There are several up-and-coming least-developed country suppliers of travel goods, including in particular Cambodia, Bangladesh and Burma (Myanmar). However, of those three suppliers only Cambodia is currently eligible to receive GSP benefits in the United States. Bangladesh was suspended from the programme in June 2013 due to its failure to meet statutory eligibility requirements related to worker rights (a worker rights review of Bangladesh is on-going), while a review of Burma’s potential GSP designation is currently under way.
In a controversial move, USTR also decided to defer a decision on whether to add to the GSP subject travel goods from other beneficiary countries, such as Thailand, India, Indonesia, Pakistan, Sri Lanka and the Philippines. The Philippines and India are currently the fifth and sixth largest U.S. travel goods suppliers (heading 4202), while Indonesia and Thailand rank eighth and ninth. Mainland China is by far the largest U.S. supplier of travel goods, followed by Vietnam, Italy and France, although none of those suppliers qualify for any sort of GSP preferences.
The decision not to provide duty-free treatment to travel goods from other GSP beneficiaries has attracted a great deal of criticism from U.S. importers. The American Apparel and Footwear Association, the Outdoor Industry Association, the Travel Goods Association, and the Sports & Fitness Industry Association sent a letter to U.S. Trade Representative Mike Froman on 5 July expressing astonishment at the decision, which they believe runs counter to both congressional intent and the views expressed by stakeholders at the hearings held by the U.S. International Trade Commission and the Trade Policy Staff Committee. The letter argues that those views were disregarded “despite virtually unanimous stakeholder and strong bipartisan support for the product expansion.”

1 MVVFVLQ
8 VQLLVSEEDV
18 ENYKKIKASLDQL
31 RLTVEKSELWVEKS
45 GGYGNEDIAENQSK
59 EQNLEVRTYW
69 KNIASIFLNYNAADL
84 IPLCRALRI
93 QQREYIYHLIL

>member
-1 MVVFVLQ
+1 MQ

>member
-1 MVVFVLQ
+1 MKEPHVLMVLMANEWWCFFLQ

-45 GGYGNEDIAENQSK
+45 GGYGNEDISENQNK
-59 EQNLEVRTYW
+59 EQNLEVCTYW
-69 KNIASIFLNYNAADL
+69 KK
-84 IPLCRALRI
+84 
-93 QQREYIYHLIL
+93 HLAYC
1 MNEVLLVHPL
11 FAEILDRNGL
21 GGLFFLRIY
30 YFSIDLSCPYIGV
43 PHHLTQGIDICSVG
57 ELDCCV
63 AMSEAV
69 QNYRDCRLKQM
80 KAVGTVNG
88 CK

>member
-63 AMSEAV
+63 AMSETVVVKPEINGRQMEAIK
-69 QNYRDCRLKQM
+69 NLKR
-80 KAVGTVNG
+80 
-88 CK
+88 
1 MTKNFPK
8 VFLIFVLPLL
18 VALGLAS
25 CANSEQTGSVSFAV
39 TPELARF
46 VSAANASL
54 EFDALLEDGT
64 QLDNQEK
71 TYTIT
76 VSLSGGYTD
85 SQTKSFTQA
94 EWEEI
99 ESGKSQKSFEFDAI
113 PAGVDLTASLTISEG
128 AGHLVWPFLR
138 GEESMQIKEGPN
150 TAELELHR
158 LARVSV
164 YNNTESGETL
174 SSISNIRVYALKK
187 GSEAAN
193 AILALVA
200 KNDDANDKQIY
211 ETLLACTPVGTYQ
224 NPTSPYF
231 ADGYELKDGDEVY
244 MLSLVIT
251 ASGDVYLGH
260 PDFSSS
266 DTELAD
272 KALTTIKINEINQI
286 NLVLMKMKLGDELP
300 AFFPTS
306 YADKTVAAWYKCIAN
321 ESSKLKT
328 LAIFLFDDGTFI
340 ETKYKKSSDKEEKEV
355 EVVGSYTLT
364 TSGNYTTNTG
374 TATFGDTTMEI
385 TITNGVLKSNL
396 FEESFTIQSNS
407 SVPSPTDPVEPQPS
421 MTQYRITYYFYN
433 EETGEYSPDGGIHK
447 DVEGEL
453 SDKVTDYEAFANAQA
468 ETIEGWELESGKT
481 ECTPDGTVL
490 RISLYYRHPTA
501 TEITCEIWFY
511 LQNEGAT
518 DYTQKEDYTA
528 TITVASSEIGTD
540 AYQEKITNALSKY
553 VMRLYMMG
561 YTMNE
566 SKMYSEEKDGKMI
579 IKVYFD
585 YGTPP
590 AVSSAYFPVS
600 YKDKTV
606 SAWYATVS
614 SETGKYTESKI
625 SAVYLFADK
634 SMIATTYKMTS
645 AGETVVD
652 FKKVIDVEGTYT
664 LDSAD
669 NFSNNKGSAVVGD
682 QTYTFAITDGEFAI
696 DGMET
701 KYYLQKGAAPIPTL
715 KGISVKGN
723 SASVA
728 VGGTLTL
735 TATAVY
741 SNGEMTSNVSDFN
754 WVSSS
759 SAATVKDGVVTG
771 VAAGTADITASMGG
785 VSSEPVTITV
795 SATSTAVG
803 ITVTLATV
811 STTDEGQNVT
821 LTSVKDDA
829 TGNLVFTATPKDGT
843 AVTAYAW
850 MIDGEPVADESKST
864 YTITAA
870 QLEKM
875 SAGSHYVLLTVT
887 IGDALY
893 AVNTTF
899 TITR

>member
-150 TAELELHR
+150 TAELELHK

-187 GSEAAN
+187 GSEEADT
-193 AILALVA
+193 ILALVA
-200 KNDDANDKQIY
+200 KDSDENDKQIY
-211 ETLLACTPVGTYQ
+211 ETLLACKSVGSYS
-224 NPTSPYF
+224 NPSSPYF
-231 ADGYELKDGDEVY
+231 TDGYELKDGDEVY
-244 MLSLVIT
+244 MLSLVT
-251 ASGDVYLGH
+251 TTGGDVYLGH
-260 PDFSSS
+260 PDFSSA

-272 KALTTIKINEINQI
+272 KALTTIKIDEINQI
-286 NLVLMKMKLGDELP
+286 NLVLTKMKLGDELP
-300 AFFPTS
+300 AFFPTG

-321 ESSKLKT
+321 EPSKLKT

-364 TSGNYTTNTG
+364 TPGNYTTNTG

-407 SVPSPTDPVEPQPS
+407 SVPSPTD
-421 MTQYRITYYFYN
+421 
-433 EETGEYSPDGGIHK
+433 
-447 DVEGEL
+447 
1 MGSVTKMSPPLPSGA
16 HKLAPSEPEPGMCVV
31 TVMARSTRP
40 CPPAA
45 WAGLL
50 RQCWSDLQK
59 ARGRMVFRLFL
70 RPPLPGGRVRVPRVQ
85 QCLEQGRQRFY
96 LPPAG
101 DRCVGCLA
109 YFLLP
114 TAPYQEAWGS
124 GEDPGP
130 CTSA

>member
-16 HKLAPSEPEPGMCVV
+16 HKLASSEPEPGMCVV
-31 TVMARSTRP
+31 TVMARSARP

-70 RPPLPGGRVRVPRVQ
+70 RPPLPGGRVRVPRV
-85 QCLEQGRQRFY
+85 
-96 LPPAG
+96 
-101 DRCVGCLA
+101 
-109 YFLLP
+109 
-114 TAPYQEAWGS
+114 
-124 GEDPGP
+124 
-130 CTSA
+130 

Moreover, the associations believe that deferring the decision without a specific timeline for a final pronouncement “further harms U.S. businesses and the development of other GSP beneficiary countries by creating confusion and uncertainty.” According to the associations, the complex backpacks and sports bags made for many well-known U.S. brands will not be produced in AGOA or LDC countries in the near future, which means that USTR’s decision will not alter the current commercial and supply chain reality. Indeed, the letter states that the decision to exclude more relevant GSP suppliers “leaves companies with few options but to source from the super-competitive China.” In closing, the associations urged Froman to provide as soon as possible duty-free treatment to subject travel goods made in all GSP beneficiary countries and requested an urgent meeting to “discuss this critically important matter.”